The investigation into the Washington Commanders' workplace -- and the NFL's response -- served as an impetus for a bill introduced in Congress aimed at eliminating subsidies for professional stadiums.
Three members of Congress -- Reps. Jackie Speier (D-Calif.), Don Beyer (D-Va.) and Earl Blumenauer (D-Ore.) -- introduced a bill on Tuesday that would immediately eliminate a tax break used by professional sports teams. They labeled the bill the "No Tax Subsidies for Stadiums Act."
In a news release, Speier, a member of the House Oversight Committee, referred to sexual harassment allegations surrounding the Washington organization -- including owner Dan Snyder -- as well as the league's response to an initial investigation, as a primary reason for her support of the bill.
"The NFL has proven once again that it can't play by the rules. As such, taxpayers-subsidized municipal bonds should no longer be a reward for the Washington Commanders and other teams that continue to operate workplaces that are dens of sexual harassment and sexual abuse," Speier said in a statement. "It doesn't make economic sense, and it's particularly galling given the league's longstanding failure to address issues of sexual harassment and sexual assault as well as on-going racial and gender discrimination and domestic violence."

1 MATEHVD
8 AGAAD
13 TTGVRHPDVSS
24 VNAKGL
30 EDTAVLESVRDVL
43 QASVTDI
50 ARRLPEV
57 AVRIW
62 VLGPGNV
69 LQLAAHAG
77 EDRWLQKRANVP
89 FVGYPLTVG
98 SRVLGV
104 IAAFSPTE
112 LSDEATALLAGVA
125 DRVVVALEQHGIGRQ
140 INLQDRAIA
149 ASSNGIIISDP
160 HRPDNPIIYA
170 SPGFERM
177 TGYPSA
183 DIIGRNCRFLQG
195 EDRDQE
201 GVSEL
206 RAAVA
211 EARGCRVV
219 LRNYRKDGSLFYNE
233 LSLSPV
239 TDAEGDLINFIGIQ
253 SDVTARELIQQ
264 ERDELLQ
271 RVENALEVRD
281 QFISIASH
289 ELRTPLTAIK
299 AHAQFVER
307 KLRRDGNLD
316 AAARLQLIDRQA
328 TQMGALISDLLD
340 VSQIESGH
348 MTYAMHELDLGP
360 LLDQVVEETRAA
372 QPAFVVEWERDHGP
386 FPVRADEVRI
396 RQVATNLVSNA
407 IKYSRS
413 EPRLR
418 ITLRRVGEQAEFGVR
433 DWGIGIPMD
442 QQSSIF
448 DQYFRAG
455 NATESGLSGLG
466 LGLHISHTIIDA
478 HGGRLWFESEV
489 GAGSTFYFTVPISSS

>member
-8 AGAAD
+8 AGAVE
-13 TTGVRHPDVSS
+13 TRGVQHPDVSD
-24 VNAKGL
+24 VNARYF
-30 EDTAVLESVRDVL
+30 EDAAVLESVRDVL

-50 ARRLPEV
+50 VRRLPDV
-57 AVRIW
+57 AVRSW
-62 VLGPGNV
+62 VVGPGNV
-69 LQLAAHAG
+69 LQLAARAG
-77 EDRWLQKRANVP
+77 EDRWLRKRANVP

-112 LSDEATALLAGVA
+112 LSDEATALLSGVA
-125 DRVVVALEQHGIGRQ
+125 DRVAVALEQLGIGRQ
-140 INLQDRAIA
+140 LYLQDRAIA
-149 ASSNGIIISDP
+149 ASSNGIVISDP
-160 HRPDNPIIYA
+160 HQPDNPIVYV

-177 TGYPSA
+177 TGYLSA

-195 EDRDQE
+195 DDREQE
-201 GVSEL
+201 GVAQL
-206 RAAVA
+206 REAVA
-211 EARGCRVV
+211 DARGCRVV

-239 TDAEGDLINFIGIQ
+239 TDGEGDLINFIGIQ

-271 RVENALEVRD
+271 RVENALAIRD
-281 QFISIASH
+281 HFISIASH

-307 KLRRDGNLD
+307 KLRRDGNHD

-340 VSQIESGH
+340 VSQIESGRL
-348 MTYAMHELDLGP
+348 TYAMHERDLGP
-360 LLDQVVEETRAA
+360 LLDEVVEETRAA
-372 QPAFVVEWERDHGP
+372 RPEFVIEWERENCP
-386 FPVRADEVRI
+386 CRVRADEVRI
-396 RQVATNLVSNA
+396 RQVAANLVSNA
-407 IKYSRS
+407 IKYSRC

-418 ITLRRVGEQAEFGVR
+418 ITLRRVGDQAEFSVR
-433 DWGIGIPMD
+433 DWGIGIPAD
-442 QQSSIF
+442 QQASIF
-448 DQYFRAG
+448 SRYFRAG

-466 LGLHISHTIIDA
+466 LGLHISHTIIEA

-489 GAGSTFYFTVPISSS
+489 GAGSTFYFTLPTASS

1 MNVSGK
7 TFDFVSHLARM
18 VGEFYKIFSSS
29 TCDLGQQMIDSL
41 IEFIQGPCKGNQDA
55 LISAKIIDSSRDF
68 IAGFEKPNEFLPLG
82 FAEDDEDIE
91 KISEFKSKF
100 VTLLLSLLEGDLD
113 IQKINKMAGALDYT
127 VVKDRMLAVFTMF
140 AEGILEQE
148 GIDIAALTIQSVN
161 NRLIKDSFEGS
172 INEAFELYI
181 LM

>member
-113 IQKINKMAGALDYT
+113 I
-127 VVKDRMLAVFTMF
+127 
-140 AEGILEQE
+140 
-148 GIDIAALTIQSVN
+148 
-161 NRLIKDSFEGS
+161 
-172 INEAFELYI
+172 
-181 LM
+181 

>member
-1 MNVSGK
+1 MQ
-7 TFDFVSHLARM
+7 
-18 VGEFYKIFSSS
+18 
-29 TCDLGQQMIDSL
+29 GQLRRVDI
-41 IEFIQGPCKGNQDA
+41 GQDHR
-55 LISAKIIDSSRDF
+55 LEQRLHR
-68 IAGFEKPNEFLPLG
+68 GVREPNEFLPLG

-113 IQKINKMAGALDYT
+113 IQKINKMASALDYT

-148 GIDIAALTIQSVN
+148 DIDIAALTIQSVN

According to a release, the bill would eliminate the tax-exempt status of municipal bonds, which are used to finance professional stadiums. The Commanders are seeking to build a new stadium. Their lease on the land at FedEx Field expires after the 2027 season.
The NFL, through a spokesman, declined comment.
The NFL announced Friday that Mary Jo White would lead a new investigation into Snyder after allegations levied by Tiffani Johnston during a Congressional roundtable session on Feb. 3. She alleged that Snyder placed his hand on her leg at a work dinner and later tried to force her into his limousine. Snyder has denied the charges.
Johnston did not talk to attorney Beth Wilkinson during the NFL's initial investigation into the franchise. On July 1, the NFL announced a $10 million fine for Washington based on Wilkinson's findings.
But, in October, Congress started its own investigation into the NFL's examination and has pressed the league to hand over its documents. Both sides have said the league has been cooperating, but the committee continues to press them for more. There's a chance Congress could issue subpoenas or hold hearings to get the league to comply to its demands.
Money is also at the heart of Tuesday's bill. The release stated that the federal government had lost $4.3 billion in revenue because of these tax-exempt municipal bonds. That dollar amount was cited by the National Tax Journal in a March 2020 report, citing the 43 stadiums built since 2000 that were funded, at least in part, by tax-exempt municipal bonds.
"Super-rich sports team owners like Dan Snyder do not need federal support to build their stadiums, and taxpayers should not be forced to fund them," Beyer said in a statement. "Billionaire owners who need cash can borrow from the market like any other business."